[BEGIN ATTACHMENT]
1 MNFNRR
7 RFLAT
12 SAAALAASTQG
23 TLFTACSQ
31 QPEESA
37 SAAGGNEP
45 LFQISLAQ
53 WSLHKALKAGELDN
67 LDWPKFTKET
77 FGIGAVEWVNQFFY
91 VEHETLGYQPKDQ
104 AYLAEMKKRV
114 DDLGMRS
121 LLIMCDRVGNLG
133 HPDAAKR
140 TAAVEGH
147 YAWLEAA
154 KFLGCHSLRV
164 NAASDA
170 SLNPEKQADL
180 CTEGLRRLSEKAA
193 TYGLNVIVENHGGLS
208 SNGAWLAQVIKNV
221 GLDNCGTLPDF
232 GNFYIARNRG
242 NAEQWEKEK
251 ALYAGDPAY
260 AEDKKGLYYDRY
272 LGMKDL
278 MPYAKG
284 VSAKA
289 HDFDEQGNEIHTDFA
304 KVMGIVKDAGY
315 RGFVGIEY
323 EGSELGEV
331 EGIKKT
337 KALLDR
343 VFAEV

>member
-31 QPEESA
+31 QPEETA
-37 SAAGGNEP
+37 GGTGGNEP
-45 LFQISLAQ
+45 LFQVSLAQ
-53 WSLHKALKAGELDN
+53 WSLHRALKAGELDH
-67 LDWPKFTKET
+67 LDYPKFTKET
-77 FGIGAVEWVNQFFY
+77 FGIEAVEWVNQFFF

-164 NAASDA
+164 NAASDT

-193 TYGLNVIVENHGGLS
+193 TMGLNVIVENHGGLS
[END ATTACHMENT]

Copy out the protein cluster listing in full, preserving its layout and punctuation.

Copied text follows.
1 MNFNRR
7 RFLAT
12 SAAALAASTQG
23 TLFTACSQ
31 QPEESA
37 SAAGGNEP
45 LFQISLAQ
53 WSLHKALKAGELDN
67 LDWPKFTKET
77 FGIGAVEWVNQFFY
91 VEHETLGYQPKDQ
104 AYLAEMKKRV
114 DDLGMRS
121 LLIMCDRVGNLG
133 HPDAAKR
140 TAAVEGH
147 YAWLEAA
154 KFLGCHSLRV
164 NAASDA
170 SLNPEKQADL
180 CTEGLRRLSEKAA
193 TYGLNVIVENHGGLS
208 SNGAWLAQVIKNV
221 GLDNCGTLPDF
232 GNFYIARNRG
242 NAEQWEKEK
251 ALYAGDPAY
260 AEDKKGLYYDRY
272 LGMKDL
278 MPYAKG
284 VSAKA
289 HDFDEQGNEIHTDFA
304 KVMGIVKDAGY
315 RGFVGIEY
323 EGSELGEV
331 EGIKKT
337 KALLDR
343 VFAEV

>member
-31 QPEESA
+31 QPEETA
-37 SAAGGNEP
+37 GGTGGNEP
-45 LFQISLAQ
+45 LFQVSLAQ
-53 WSLHKALKAGELDN
+53 WSLHRALKAGELDH
-67 LDWPKFTKET
+67 LDYPKFTKET
-77 FGIGAVEWVNQFFY
+77 FGIEAVEWVNQFFF

-164 NAASDA
+164 NAASDT

-193 TYGLNVIVENHGGLS
+193 TMGLNVIVENHGGLS